A better way for type 1 diabetics

Here and Now

This story was originally reported by PRI’s Here & Now. For more, listen to the audio above.

After giving up his life as a dotcom entrepreneur, having founded internet mainstays like Citysearch and GoTo.com, Jeffrey Brewer was told that his son Sean had type 1 diabetes. “I felt like a ton of bricks had just been dumped on my head,” Brewer told PRI’s Here and Now.” He knew very little about that disease up to that point.

Type 1 diabetes, once known as “juvenile onset diabetes,” is a chronic disease that occurs because the pancreas does not produce enough insulin. Diet and exercise cannot control the disease, so type 1 diabetics are forced to constantly monitor their blood sugar levels using blood tests and insulin shots or pumps. If a person’s blood sugar gets too high or too low, the situation can be life-threatening.

Soon after his son’s diagnosis, Brewer was shocked by how antiquated the treatment was. “I had this logbook,” he told Wired magazine. “I’m testing Sean every few hours, and I’m thinking, this is crying out for automation. A computer should do this and would do it better. Why didn’t this exist, with all that we can do?”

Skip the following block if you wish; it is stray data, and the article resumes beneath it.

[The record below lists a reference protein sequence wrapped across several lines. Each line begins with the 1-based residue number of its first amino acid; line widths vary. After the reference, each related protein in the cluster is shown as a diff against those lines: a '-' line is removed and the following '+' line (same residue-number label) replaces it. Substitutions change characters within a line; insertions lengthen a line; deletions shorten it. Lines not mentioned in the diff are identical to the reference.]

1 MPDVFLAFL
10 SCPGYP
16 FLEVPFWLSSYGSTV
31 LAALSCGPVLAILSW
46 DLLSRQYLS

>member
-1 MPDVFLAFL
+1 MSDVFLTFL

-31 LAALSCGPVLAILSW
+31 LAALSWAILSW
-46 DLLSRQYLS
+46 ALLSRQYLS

Brewer immediately set to work, pushing for an artificial pancreas that would both monitor and manage people’s glucose levels. He partnered with the Juvenile Diabetes Research Foundation (JDRF), donating a million dollars to the organization to push for the device.

Though initial tests have been positive, the FDA has not yet approved the artificial pancreas—much to Brewer’s dismay. According to Wired, Brewer believes “that speeding the FDA’s decisionmaking process might eventually require the kind of marches and protests that other advocacy groups have used.”

Brewer says he and the JDRF are devoted to finding a cure for diabetes, not just managing it. In the meantime, however, the new artificial pancreas could make life with diabetes a lot easier.

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